Very close to the French town of Montesquieu-Avantés, in the Midi-Pyrénées region, and to the Tuc d’Audoubert cave with its fantastic prehistoric clay bisons, is the cave of the Trois Frères (Three Brothers).
Both are part of an underground system of three caves formed by the river Volp (the third one is the Enlène cave). The cave of the Trois Frères, 430 metres deep, is the richest in cave art, consisting of paintings and engravings from the Magdalenian period (17000-10000 BC).
It was discovered by Count Henri Bégouen’s three children (Max, Jacques and Louis, plus two friends) in 1914 (hence its name), who two years earlier had also found Tuc d’Audoubert’s. And like this one, it was studied by the archaeologist and clergyman Henri Breuil, a pioneer in the research of Palaeolithic art and the first professor of prehistory at the Collège de France, between 1920 and 1938.
Breuil identified some of the most singular and significant representations of Palaeolithic art among the paintings and engravings in the cave. Firstly, up to seven anthropomorphic or therianthropic figures (half human-animal). In addition, on a fragment of bison bone, he found the image of a grasshopper, today considered the first known representation of an insect. Moreover, there are several engravings of animals such as lions, owls and bison, a horse covered with claviform symbols, and a strange bear pierced by a kind of spear vomiting blood.
Breuil made drawings of all this, which became popular all over the world thanks to the wide circulation of his publications. A more detailed study, accompanied by hundreds of drawings, was published in 1958 by Breuil himself and Bégouen. And in 1967 the first photographic study was carried out. A total of some 350 figures were counted: 84 horses, 170 bison, 20 ibexes, 40 reindeer, 8 bears, 6 felines, 2 mammoths, 1 rhinoceros, 6 birds, 7 anthropomorphic figures, 5 hand prints, and numerous symbols and abstract signs.
Of all the representations, the one that interests us here is the one called The Sorcerer. It is located in one of the small interior cavities known as the sanctuary, whose walls are covered with some 280 (the cavity that contains the most of all) superimposed drawings and engravings of reindeer, bison, horses, goats, bears, mammoths and anthropomorphic figures. Above them, about 4 metres high from the base of the cave and dominating the whole, the Sorcerer appears.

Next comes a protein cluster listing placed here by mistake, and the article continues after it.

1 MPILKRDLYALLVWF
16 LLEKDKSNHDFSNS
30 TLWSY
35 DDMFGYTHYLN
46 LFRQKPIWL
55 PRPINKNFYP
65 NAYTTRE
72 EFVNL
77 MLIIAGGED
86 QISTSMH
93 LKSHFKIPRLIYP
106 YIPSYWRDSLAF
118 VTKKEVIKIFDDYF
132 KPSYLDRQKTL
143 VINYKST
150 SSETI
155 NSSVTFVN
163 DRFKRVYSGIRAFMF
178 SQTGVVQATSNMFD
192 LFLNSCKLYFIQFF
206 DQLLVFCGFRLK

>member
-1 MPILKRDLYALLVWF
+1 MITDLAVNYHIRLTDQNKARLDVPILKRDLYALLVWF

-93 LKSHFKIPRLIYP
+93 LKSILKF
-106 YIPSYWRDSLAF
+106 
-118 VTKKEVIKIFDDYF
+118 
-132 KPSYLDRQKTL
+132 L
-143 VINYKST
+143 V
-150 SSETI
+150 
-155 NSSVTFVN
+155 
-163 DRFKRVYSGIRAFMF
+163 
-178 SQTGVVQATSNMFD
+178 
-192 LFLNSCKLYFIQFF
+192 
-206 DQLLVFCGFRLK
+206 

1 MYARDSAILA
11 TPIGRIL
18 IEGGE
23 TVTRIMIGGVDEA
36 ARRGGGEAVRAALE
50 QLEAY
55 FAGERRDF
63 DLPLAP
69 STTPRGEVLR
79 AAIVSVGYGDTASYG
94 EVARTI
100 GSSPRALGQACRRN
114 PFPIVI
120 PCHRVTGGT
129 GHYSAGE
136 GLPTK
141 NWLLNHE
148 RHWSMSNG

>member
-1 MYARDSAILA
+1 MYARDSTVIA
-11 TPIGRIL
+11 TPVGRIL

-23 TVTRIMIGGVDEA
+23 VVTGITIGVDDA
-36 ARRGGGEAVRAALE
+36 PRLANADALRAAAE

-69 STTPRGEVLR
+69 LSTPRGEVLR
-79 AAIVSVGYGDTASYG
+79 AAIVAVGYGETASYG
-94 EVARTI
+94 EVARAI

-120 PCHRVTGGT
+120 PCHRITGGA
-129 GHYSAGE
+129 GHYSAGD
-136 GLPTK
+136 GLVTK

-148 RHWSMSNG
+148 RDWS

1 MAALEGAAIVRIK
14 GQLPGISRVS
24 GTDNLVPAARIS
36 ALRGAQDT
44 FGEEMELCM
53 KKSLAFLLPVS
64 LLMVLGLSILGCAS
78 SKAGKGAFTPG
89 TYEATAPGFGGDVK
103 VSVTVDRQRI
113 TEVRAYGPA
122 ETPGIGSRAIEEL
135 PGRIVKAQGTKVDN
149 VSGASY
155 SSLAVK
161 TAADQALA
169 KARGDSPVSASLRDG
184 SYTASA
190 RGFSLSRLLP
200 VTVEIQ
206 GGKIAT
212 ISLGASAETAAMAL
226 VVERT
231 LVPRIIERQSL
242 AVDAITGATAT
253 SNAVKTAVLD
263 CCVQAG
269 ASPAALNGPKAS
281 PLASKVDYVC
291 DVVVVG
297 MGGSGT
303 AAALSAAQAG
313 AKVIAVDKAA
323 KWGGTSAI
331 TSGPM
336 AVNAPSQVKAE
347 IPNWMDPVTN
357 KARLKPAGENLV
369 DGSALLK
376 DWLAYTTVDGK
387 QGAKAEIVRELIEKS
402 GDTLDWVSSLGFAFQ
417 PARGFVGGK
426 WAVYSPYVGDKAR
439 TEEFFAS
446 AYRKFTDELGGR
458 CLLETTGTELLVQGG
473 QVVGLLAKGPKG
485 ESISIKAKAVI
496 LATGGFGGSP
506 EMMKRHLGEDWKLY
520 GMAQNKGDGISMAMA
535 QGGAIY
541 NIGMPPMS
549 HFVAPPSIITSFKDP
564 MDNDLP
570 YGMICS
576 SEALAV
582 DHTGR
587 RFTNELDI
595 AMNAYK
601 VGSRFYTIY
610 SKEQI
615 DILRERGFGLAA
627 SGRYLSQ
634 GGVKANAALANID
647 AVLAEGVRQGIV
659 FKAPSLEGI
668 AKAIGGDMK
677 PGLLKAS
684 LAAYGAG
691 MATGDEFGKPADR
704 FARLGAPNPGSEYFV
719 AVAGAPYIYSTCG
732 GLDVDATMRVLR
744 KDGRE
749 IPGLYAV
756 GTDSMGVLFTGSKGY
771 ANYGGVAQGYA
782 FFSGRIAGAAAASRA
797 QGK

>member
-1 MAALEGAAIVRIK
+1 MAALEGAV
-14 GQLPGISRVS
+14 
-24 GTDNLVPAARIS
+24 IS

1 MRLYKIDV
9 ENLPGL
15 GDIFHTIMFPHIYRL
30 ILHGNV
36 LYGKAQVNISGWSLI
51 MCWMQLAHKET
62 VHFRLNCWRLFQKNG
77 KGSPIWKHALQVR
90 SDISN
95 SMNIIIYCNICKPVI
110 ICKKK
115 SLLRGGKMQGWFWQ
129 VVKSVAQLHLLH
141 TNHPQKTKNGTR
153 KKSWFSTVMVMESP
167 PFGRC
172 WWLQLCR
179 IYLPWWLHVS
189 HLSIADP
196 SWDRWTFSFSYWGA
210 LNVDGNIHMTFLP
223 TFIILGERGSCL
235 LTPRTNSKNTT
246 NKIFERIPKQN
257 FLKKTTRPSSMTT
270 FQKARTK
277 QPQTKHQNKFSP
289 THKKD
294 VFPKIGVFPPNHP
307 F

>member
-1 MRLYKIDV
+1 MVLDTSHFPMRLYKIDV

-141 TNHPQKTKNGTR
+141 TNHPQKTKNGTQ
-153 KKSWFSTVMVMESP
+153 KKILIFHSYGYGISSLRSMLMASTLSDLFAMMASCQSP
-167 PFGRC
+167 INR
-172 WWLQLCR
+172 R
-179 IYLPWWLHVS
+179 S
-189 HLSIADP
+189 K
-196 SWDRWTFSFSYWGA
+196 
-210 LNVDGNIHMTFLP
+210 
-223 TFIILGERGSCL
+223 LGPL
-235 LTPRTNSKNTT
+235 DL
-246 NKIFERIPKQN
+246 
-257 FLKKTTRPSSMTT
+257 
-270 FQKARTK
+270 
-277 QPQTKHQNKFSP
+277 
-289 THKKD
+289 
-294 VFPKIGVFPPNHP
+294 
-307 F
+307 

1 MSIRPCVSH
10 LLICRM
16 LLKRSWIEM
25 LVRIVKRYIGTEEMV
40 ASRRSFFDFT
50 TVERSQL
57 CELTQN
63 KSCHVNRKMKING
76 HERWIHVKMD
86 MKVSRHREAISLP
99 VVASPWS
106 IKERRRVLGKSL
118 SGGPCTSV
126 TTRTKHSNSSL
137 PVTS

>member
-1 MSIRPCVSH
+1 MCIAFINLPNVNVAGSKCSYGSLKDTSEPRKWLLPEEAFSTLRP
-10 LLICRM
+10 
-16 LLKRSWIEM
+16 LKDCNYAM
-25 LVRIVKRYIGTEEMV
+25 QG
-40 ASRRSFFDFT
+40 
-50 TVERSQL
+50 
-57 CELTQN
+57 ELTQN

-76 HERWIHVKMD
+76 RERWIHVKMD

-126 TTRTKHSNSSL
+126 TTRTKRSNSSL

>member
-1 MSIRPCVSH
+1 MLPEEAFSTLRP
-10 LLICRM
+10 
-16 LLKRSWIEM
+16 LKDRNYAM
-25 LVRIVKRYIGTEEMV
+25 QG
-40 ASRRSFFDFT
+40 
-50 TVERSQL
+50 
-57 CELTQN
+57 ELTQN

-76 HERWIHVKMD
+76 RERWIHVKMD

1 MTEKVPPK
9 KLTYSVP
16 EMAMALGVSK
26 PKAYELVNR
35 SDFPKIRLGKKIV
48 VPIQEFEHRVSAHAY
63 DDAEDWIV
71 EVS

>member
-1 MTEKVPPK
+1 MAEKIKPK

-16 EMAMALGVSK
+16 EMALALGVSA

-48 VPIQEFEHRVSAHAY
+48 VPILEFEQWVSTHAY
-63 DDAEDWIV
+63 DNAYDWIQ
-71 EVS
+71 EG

It represents a human figure, but with features of other animals, although its characteristics remain controversial. Let’s see why.
Breuil studied and drew it during his early research in the 1920s, and its publication soon made it one of the most famous examples of European prehistoric art. In his detailed drawing he depicted an anthropomorphic being, with human legs, bear feet, horsetail, deer antlers, bison beard and owl eyes.
Hypotheses about its meaning soon began to emerge. Some wanted to see in it a sorcerer practicing some kind of ritual (hence the name given to it), others a shaman (Breuil himself was convinced of this), a spirit and even a deity. Something completely unheard of in Palaeolithic mural art.
The problem is that modern photographs show a quite different figure. There’s no trace of the antlers, and the rest of the Sorcerer barely resembles Breuil’s drawing except in silhouette. Some historians believe that Breuil may have confused some cracks and natural marks in the rock by taking them as parts of the figure, while others believe that they are intentionally engraved marks and are part of the whole along with the painting, but they are so fine that they cannot be seen in the photographs, due to the poor light.
Jean Clottes, for instance, one of the most outstanding French prehistorians, states without any doubt that Breuil’s drawing is correct, and points out that he himself has been able to verify it at the cave some 20 times:
Breuil’s drawing is quite honest and admitted by all the specialists who have seen the so-called Sorcerer in the cave (I have seen it myself perhaps 20 times over the years and I can assure you that it is very well preserved and genuine)Jean Clottes, Cave Art (Phaidon) p.129
What virtually all researchers agree on is that the Sorcerer of Trois Frères is a key figure in understanding prehistoric cave art, and that it must have been a cult object of great importance to the community that used the cave.